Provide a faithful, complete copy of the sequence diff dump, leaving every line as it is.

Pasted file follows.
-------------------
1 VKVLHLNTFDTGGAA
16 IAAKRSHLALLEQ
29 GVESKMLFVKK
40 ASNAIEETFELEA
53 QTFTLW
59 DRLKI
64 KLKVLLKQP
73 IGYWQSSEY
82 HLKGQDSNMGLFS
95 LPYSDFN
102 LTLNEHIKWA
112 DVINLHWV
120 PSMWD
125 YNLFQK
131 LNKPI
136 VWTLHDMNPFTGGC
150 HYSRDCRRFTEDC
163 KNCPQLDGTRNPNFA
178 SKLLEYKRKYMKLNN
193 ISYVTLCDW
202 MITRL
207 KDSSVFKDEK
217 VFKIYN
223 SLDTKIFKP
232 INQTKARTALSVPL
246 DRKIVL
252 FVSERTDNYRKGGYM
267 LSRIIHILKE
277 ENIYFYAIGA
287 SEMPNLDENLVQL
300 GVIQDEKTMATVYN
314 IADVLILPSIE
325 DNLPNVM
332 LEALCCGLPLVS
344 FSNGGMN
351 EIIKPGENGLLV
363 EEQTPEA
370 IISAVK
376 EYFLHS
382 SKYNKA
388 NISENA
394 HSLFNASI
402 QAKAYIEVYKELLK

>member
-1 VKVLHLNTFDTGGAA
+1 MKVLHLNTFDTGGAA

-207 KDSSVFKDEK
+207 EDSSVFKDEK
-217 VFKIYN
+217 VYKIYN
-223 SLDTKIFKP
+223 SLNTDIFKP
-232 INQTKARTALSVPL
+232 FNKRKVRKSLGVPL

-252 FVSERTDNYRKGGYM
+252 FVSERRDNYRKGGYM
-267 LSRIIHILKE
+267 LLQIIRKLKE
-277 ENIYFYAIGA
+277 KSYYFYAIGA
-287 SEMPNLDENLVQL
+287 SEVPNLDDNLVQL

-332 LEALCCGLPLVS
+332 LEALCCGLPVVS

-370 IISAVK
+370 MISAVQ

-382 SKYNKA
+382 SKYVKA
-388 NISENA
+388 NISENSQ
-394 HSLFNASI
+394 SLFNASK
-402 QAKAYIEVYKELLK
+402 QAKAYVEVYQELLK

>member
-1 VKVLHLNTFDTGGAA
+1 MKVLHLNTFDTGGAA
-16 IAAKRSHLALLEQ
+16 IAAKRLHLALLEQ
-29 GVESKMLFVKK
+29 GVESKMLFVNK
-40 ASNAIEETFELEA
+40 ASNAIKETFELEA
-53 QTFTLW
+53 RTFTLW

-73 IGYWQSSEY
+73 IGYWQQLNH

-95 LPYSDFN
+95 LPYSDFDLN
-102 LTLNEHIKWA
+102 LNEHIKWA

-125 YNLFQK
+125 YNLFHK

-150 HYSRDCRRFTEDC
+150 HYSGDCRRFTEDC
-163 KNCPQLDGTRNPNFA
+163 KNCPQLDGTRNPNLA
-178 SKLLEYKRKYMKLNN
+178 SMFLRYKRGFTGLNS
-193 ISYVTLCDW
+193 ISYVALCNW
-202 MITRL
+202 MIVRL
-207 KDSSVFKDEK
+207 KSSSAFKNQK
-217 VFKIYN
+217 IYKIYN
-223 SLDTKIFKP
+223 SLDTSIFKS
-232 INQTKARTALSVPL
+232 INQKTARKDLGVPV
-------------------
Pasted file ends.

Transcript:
1 VKVLHLNTFDTGGAA
16 IAAKRSHLALLEQ
29 GVESKMLFVKK
40 ASNAIEETFELEA
53 QTFTLW
59 DRLKI
64 KLKVLLKQP
73 IGYWQSSEY
82 HLKGQDSNMGLFS
95 LPYSDFN
102 LTLNEHIKWA
112 DVINLHWV
120 PSMWD
125 YNLFQK
131 LNKPI
136 VWTLHDMNPFTGGC
150 HYSRDCRRFTEDC
163 KNCPQLDGTRNPNFA
178 SKLLEYKRKYMKLNN
193 ISYVTLCDW
202 MITRL
207 KDSSVFKDEK
217 VFKIYN
223 SLDTKIFKP
232 INQTKARTALSVPL
246 DRKIVL
252 FVSERTDNYRKGGYM
267 LSRIIHILKE
277 ENIYFYAIGA
287 SEMPNLDENLVQL
300 GVIQDEKTMATVYN
314 IADVLILPSIE
325 DNLPNVM
332 LEALCCGLPLVS
344 FSNGGMN
351 EIIKPGENGLLV
363 EEQTPEA
370 IISAVK
376 EYFLHS
382 SKYNKA
388 NISENA
394 HSLFNASI
402 QAKAYIEVYKELLK

>member
-1 VKVLHLNTFDTGGAA
+1 MKVLHLNTFDTGGAA

-207 KDSSVFKDEK
+207 EDSSVFKDEK
-217 VFKIYN
+217 VYKIYN
-223 SLDTKIFKP
+223 SLNTDIFKP
-232 INQTKARTALSVPL
+232 FNKRKVRKSLGVPL

-252 FVSERTDNYRKGGYM
+252 FVSERRDNYRKGGYM
-267 LSRIIHILKE
+267 LLQIIRKLKE
-277 ENIYFYAIGA
+277 KSYYFYAIGA
-287 SEMPNLDENLVQL
+287 SEVPNLDDNLVQL

-332 LEALCCGLPLVS
+332 LEALCCGLPVVS

-370 IISAVK
+370 MISAVQ

-382 SKYNKA
+382 SKYVKA
-388 NISENA
+388 NISENSQ
-394 HSLFNASI
+394 SLFNASK
-402 QAKAYIEVYKELLK
+402 QAKAYVEVYQELLK

>member
-1 VKVLHLNTFDTGGAA
+1 MKVLHLNTFDTGGAA
-16 IAAKRSHLALLEQ
+16 IAAKRLHLALLEQ
-29 GVESKMLFVKK
+29 GVESKMLFVNK
-40 ASNAIEETFELEA
+40 ASNAIKETFELEA
-53 QTFTLW
+53 RTFTLW

-73 IGYWQSSEY
+73 IGYWQQLNH

-95 LPYSDFN
+95 LPYSDFDLN
-102 LTLNEHIKWA
+102 LNEHIKWA

-125 YNLFQK
+125 YNLFHK

-150 HYSRDCRRFTEDC
+150 HYSGDCRRFTEDC
-163 KNCPQLDGTRNPNFA
+163 KNCPQLDGTRNPNLA
-178 SKLLEYKRKYMKLNN
+178 SMFLRYKRGFTGLNS
-193 ISYVTLCDW
+193 ISYVALCNW
-202 MITRL
+202 MIVRL
-207 KDSSVFKDEK
+207 KSSSAFKNQK
-217 VFKIYN
+217 IYKIYN
-223 SLDTKIFKP
+223 SLDTSIFKS
-232 INQTKARTALSVPL
+232 INQKTARKDLGVPV